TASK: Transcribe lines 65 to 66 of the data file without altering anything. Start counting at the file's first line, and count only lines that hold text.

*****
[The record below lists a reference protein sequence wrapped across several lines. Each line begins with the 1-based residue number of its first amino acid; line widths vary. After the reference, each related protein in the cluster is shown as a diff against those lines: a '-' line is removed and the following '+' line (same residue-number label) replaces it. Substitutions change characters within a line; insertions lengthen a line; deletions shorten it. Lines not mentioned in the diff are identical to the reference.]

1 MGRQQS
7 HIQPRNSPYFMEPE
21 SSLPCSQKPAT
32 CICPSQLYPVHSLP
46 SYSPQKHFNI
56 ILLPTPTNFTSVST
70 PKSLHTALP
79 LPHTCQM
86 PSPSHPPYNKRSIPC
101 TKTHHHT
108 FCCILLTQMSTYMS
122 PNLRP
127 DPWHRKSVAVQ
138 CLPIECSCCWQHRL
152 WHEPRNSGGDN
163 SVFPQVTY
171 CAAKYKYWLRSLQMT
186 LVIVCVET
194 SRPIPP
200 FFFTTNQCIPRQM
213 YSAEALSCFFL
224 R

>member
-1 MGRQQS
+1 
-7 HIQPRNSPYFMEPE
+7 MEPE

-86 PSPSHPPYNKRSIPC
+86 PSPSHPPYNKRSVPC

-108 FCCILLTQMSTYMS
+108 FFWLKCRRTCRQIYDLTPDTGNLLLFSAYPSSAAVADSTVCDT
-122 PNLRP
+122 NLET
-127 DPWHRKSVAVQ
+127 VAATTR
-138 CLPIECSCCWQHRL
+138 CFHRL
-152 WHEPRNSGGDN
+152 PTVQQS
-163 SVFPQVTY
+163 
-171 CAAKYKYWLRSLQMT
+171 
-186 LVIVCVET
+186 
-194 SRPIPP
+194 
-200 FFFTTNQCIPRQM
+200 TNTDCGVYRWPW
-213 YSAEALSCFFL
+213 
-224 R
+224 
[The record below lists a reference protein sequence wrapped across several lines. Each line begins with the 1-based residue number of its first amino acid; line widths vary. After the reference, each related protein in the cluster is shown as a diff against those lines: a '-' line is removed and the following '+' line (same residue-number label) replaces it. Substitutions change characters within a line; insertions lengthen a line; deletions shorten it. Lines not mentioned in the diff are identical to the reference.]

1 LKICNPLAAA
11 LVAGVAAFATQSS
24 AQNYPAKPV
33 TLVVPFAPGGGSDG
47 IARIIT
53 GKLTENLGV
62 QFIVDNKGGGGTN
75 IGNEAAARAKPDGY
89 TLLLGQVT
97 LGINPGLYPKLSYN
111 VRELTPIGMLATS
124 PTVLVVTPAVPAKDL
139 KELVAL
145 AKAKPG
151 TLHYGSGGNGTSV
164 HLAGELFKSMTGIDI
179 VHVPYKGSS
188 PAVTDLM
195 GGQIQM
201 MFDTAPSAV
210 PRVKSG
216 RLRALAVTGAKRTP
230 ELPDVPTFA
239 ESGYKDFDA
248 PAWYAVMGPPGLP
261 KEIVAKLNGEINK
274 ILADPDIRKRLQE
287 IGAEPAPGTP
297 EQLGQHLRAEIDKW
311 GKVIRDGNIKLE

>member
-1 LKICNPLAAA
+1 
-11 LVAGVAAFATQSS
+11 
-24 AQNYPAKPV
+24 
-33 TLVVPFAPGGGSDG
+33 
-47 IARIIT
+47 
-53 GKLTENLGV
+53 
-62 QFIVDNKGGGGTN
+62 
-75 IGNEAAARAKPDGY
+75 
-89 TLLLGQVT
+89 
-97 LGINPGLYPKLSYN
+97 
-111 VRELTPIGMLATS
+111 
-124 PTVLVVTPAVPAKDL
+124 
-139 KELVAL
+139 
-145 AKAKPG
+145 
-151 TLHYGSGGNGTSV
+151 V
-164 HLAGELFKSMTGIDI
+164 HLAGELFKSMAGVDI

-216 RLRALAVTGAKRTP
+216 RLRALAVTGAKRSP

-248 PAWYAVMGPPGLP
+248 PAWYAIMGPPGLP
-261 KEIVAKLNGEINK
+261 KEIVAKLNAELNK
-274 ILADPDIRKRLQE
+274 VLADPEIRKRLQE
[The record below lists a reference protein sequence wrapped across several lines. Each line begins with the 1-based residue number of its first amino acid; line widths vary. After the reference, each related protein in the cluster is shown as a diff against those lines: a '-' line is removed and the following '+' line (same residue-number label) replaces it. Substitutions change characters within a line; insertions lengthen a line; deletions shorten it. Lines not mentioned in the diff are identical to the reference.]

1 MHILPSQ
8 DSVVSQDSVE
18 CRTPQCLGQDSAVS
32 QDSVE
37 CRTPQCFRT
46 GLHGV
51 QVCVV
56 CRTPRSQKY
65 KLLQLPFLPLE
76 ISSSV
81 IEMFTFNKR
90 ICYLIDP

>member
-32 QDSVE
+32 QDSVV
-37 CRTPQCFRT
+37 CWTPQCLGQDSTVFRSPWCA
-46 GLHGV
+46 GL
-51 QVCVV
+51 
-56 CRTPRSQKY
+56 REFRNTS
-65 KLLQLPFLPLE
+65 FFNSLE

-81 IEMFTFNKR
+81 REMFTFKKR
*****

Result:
97 LGINPGLYPKLSYN
111 VRELTPIGMLATS